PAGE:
Athletes and Special Treatment, Florida Any Different?
People always wonder, do athletes get special treatment? The answer is, in typical lawyer speak, "it depends." There are programs around the country designed to give first time offenders a break. A "get out of jail free card," if you will. In Miami, Florida, the program is called Pre-Trial Intervention ("PTI"). The purpose is to show an individual who has committed a qualifying crime what contact with the system is like in hopes to deter any future contact. Generally the conditions of PTI range from fines, donations, courses, to community service hours. Once the conditions are completed, the case is dismissed, the individual is eligible to have their record sealed and expunged, and life goes on!
So, athletes and celebrities who are also first time offenders are entitled to the same treatment. Just because they are in the public eye doesn't mean we should treat them differently. As I was working earlier today, I received a call from my home town of Montreal from Mitch Melnick at radio station Team 990. He wanted to know more about the Montreal Canadians hockey player whose case was dismissed in Tampa, Florida earlier today. As I understand the facts of the case, Ryan O'Byrne, along with a teammate Tom Kostopoulos, were charged in Tampa in February for an incident relating to theft and resisting arrest. Kostopoulos' case was dismissed; however, O'Byrne's remained open until today when it was dismissed in exchange for an apology and community service hours. (Charges dropped against Habs' O'Byrne after court apology, community service)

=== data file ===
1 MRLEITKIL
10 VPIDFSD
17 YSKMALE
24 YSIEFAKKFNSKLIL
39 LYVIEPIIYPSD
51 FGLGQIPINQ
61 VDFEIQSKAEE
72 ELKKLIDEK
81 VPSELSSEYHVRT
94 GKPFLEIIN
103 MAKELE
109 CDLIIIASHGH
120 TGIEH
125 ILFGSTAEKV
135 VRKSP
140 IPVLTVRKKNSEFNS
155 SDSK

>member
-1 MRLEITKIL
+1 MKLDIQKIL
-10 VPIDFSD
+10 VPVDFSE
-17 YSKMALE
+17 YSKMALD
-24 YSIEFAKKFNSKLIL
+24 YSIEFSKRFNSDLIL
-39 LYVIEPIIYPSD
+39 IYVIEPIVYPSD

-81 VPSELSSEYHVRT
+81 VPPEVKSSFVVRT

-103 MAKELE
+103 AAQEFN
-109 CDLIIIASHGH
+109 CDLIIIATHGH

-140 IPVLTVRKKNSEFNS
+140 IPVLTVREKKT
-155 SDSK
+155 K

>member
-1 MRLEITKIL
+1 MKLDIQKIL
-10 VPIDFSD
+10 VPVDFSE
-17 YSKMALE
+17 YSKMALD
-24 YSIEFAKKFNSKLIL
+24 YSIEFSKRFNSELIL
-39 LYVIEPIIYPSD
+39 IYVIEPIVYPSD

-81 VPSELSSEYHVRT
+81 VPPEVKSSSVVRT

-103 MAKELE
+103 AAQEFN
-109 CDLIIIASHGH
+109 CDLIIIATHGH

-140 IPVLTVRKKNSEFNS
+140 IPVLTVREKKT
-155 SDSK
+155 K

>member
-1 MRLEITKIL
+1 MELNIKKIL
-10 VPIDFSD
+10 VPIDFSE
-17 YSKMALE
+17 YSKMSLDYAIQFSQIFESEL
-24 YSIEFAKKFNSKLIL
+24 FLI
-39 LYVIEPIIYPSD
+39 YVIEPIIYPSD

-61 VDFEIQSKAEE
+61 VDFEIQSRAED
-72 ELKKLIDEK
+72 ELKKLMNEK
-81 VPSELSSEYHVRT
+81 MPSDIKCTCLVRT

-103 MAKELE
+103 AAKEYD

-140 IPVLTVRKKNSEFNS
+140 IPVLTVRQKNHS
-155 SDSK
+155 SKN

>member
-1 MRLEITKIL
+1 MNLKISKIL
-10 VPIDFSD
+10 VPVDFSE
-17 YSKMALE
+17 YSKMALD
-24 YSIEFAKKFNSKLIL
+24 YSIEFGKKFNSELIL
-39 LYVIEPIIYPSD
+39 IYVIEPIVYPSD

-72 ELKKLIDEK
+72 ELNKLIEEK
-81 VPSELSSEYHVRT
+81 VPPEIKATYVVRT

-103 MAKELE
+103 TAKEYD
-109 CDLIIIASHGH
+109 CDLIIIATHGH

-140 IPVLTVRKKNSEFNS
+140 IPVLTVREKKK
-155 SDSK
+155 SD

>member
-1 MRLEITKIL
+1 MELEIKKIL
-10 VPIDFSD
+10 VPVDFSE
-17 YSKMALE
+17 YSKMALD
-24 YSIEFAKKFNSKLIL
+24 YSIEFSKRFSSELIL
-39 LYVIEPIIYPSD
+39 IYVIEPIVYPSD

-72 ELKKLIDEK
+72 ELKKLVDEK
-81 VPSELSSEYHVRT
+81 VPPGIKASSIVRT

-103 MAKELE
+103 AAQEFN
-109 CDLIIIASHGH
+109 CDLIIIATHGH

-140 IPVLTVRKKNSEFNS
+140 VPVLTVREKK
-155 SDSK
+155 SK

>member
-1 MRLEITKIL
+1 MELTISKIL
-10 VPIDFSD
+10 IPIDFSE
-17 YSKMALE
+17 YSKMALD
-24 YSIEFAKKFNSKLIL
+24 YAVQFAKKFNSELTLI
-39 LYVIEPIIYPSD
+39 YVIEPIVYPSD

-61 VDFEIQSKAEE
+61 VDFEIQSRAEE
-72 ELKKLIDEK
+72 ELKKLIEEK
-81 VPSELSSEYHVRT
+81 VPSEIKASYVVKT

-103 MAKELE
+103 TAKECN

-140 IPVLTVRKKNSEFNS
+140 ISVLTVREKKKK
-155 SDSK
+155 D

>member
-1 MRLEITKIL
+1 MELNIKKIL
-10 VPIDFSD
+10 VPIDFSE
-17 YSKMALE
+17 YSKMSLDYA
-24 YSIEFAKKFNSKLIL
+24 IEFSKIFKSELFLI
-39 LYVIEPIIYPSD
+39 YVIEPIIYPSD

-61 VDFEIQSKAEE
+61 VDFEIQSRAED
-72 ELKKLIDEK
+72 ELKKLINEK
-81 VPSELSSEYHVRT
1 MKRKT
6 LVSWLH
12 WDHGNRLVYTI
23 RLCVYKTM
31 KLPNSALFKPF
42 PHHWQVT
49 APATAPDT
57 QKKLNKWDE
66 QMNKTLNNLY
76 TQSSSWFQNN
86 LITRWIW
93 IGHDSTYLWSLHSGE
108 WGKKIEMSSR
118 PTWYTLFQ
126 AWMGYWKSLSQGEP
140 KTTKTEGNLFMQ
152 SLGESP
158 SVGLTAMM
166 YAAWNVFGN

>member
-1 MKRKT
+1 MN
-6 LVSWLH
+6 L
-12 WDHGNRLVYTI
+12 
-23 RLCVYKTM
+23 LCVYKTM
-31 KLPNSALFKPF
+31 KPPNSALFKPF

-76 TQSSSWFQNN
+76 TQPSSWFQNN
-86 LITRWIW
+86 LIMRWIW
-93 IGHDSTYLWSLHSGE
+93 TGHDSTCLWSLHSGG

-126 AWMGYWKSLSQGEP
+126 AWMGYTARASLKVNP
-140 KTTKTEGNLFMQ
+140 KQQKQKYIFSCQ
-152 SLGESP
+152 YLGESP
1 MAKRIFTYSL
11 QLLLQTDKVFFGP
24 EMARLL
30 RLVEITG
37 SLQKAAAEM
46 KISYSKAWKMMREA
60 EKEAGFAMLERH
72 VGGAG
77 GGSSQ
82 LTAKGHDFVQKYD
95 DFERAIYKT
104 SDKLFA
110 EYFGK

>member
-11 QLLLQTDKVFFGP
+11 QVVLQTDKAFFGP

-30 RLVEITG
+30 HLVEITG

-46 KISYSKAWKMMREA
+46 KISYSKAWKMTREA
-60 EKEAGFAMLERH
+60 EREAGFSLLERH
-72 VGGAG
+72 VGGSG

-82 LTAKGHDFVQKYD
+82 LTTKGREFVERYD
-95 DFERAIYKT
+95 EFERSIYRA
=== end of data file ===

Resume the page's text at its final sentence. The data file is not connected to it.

There are a whole host of reasons why a case gets dismissed, but again if a first time offender is taking responsibility and cooperating with the authorities, this type of result is not uncommon, famous or not. People make mistakes in life and the criminal justice system is supposed to be "somewhat" rehabilitative, no?!